12/17/11

Rembrandt Harmenszoon van Rijn, Philosopher in Meditation


Musée du Louvre, Paris

Date: 1632
Technique: Oil on panel, 28 x 34 cm

Philosopher in Meditation (Bredius 431) is the traditional title of an oil painting in the Musée du Louvre, Paris, that has long been attributed to the 17th-century Dutch artist Rembrandt. It is signed "RHL-van Rijn" and dated 1632, at the time of Rembrandt's move from Leiden to Amsterdam. Recent scholarship suggests that the painting depicts "Tobit and Anna waiting for their son Tobias" instead. The painting appeared in Paris around the middle of the 18th century and made the rounds of aristocratic collections before being acquired for the royal collections housed in the Louvre Palace. The presumed subject matter, the finely graded chiaroscuro treatment and intricate composition were widely appreciated in France and the painting is mentioned in the writings of many 19th- and 20th-century literary figures, including George Sand, Théophile Gautier, Jules Michelet, Marcel Proust, Paul Valéry, Gaston Bachelard, Paul Claudel, and Aldous Huxley. The popularity of the painting may be measured by its presence on the internet, where it is often used as an emblem of philosophy, or interpreted along esoteric or occult lines.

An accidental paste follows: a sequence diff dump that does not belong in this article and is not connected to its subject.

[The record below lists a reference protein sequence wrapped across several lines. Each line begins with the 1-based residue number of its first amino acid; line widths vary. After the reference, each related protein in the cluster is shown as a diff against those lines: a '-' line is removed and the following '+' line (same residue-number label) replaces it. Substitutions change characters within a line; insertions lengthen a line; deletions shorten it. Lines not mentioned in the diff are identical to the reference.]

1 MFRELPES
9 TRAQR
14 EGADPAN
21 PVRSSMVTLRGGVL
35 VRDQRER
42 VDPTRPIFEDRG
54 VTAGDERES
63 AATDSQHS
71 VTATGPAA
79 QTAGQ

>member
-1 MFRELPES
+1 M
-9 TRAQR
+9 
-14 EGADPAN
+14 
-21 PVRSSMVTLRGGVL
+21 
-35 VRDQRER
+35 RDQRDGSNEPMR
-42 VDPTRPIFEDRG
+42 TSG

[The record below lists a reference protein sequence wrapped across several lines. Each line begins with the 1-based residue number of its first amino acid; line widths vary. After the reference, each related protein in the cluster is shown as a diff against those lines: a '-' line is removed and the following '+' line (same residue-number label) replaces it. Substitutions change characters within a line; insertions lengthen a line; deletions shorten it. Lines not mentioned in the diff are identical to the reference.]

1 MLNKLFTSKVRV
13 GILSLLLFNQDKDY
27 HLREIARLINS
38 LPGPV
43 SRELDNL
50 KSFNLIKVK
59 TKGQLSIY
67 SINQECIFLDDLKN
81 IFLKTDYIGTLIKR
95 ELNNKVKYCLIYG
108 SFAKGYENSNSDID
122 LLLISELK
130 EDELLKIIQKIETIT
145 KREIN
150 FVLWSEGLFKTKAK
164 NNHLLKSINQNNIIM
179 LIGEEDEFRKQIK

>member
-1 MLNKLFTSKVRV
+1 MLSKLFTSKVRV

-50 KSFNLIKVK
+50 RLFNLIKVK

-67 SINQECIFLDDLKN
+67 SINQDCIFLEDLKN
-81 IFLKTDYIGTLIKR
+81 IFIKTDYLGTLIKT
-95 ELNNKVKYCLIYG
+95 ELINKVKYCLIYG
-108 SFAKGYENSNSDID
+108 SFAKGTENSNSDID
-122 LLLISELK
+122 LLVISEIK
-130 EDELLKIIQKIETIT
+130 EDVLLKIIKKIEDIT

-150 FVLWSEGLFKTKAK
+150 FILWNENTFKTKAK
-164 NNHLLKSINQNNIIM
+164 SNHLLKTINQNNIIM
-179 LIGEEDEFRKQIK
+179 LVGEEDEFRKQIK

Painted in oils on an oak panel measuring about 11 x 13 in. (28 x 34 cm), the painting depicts in slightly accelerated perspective two figures in a partially vaulted interior that is dominated by a wooden spiral staircase. The architecture includes stone, brick and wood, with arched elements (window, vault, doors) that create an impression of monumentality. On the pre-iconographic level, this is one of the most "graphic" works painted by Rembrandt, in the sense that it contains many straight, curved, circular, and radiating lines: from the lines of the flagstones to those of the window, the bricks, the wainscotting, and of course the staircase. As in the staircase and the basketwork tray at the center of the composition, the curved lines can be said to organize the straight lines. The first figure is that of an old man seated at a table in front of a window, his head bowed and his hands folded in his lap. The second figure is that of an old woman tending a fire in an open hearth. A third figure—a woman standing in the stairs carrying a basket and turned to the spectator—is visible in 18th- and 19th-century engraved reproductions of the painting, but virtually invisible in the painting's present state. As it is, the overall painting is quite dark due to the aging of the varnish.

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